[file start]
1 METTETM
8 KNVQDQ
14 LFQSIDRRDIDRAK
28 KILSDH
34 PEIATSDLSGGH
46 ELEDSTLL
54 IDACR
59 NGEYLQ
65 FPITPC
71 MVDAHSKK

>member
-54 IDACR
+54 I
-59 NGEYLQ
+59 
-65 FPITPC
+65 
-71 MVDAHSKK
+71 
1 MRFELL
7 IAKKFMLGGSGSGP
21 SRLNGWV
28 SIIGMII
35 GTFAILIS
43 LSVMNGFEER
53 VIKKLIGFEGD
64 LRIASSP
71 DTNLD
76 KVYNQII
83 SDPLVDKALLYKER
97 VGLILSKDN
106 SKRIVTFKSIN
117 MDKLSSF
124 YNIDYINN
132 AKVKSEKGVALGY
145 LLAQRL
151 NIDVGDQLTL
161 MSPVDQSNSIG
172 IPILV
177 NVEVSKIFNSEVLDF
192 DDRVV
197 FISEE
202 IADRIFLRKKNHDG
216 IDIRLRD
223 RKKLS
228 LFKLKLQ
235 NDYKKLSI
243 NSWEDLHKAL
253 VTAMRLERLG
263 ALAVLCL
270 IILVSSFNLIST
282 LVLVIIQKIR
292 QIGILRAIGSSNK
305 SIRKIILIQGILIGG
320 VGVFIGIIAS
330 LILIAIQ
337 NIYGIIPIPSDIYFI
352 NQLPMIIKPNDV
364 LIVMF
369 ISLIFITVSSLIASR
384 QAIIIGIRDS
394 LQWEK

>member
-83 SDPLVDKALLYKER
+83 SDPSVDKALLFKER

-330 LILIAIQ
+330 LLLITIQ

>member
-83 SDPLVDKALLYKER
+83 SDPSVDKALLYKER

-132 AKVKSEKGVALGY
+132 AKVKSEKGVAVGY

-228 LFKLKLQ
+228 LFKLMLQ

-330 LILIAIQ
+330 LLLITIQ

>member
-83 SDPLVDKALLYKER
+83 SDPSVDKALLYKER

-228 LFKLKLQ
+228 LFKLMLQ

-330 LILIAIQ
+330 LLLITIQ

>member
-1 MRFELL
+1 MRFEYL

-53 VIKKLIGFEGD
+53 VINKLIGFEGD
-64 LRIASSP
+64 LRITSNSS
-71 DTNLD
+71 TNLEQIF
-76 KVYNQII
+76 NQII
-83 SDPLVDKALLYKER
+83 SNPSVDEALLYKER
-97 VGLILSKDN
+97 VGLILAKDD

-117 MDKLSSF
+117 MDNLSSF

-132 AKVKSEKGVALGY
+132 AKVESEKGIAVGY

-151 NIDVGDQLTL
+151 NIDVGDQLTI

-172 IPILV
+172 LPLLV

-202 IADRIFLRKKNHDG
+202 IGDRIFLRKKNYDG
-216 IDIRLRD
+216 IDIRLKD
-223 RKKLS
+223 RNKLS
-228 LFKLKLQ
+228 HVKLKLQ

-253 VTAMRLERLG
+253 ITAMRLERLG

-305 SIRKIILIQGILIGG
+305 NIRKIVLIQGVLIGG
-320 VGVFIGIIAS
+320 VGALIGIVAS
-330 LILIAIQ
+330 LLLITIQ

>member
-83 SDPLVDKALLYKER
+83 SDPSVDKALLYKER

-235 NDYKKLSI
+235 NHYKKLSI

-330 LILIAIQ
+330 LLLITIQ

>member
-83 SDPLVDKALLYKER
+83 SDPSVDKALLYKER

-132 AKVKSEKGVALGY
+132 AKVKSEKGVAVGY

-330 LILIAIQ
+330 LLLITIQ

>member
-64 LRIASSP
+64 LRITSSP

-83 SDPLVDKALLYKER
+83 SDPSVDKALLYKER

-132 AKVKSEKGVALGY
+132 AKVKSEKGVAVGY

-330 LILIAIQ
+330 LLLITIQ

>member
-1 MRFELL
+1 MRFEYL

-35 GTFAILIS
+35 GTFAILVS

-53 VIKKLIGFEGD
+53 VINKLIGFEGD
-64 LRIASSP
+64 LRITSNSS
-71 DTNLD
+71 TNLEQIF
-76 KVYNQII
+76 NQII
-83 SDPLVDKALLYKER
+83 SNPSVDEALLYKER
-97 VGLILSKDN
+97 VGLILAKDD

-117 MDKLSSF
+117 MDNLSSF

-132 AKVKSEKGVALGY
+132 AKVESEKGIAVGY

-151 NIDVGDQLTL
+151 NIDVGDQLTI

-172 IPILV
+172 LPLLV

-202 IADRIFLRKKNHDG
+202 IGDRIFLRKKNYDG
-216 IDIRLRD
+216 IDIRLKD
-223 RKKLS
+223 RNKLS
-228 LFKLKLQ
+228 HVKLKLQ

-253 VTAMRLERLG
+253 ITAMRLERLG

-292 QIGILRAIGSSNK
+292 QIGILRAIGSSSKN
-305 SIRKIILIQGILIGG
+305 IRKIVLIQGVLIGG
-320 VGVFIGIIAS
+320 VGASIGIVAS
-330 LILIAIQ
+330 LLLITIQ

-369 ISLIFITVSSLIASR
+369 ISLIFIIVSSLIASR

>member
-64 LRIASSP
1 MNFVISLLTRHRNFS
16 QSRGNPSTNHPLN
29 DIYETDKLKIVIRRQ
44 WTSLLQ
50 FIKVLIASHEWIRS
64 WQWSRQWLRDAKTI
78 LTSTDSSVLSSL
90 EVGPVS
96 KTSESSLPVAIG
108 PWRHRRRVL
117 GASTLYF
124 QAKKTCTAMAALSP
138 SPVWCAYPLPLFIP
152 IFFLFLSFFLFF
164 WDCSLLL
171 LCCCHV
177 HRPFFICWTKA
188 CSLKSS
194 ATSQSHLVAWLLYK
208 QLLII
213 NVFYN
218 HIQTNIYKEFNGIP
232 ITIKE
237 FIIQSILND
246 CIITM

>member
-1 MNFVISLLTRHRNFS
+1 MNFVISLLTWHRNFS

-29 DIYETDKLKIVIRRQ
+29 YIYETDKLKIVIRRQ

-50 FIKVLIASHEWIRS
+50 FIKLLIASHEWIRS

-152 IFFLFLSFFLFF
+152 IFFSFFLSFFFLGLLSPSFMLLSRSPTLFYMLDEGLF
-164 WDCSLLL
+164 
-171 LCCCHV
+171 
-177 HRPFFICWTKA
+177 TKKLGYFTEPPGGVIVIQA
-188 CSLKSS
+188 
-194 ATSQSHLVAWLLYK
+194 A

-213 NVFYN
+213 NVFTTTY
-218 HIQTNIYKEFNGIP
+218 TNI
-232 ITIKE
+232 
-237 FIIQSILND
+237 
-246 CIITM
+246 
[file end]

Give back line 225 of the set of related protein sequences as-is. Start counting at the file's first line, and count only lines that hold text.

-152 IFFLFLSFFLFF